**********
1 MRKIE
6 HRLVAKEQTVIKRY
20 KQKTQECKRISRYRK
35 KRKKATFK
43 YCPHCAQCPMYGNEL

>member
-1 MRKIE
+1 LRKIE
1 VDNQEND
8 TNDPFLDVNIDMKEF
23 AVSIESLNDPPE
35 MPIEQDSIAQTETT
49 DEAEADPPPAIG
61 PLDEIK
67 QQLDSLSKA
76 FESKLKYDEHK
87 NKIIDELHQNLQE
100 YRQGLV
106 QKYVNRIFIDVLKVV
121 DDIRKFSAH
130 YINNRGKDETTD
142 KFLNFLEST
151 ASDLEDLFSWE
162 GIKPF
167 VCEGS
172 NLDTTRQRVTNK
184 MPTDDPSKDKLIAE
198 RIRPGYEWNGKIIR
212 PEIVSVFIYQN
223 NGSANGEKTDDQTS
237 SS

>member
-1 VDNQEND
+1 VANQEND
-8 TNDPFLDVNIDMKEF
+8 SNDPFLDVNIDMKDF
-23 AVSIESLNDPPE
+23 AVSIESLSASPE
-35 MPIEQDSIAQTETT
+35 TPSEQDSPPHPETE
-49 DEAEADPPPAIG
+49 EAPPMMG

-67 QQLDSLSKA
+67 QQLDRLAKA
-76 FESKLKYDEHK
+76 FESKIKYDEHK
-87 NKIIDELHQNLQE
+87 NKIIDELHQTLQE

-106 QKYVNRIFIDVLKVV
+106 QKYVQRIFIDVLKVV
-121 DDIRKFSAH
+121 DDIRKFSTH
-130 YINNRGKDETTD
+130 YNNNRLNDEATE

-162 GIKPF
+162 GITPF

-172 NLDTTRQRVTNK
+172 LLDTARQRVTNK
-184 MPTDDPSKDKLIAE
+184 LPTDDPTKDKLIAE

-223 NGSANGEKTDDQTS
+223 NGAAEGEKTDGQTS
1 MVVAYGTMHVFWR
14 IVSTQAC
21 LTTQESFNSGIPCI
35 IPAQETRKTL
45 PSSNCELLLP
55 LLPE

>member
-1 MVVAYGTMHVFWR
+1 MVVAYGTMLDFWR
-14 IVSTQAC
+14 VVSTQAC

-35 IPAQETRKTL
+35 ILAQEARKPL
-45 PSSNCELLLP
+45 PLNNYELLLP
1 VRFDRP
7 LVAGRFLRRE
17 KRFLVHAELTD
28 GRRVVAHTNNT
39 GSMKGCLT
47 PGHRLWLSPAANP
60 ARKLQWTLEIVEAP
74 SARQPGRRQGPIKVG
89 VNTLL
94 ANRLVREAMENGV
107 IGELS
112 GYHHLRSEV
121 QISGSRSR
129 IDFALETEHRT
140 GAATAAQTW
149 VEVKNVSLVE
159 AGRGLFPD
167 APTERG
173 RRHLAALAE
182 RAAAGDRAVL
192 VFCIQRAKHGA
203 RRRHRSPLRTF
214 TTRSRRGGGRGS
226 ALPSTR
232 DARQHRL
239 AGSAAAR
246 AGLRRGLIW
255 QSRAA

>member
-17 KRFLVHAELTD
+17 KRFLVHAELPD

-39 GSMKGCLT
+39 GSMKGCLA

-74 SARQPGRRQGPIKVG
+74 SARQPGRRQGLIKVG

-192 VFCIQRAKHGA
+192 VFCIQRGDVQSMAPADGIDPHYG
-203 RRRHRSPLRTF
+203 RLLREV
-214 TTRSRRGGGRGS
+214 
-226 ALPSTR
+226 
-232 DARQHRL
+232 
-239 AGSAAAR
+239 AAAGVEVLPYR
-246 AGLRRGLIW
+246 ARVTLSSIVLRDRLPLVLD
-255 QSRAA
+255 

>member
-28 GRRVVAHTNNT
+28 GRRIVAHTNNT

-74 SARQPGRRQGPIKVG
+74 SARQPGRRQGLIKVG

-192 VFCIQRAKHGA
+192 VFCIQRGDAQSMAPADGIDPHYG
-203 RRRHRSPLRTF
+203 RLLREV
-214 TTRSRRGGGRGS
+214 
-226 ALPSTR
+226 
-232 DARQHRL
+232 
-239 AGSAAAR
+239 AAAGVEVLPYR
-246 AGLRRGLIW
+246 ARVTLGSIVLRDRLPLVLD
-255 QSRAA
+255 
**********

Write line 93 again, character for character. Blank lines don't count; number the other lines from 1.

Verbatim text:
149 VEVKNVSLVE